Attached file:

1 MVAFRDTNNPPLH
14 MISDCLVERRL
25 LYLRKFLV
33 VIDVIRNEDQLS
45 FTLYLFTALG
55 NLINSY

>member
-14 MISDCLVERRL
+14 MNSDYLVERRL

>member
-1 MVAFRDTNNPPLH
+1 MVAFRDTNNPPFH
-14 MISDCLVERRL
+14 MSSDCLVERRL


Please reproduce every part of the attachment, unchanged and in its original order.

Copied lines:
1 MVAFRDTNNPPLH
14 MISDCLVERRL
25 LYLRKFLV
33 VIDVIRNEDQLS
45 FTLYLFTALG
55 NLINSY

>member
-14 MISDCLVERRL
+14 MNSDYLVERRL

>member
-1 MVAFRDTNNPPLH
+1 MVAFRDTNNPPFH
-14 MISDCLVERRL
+14 MSSDCLVERRL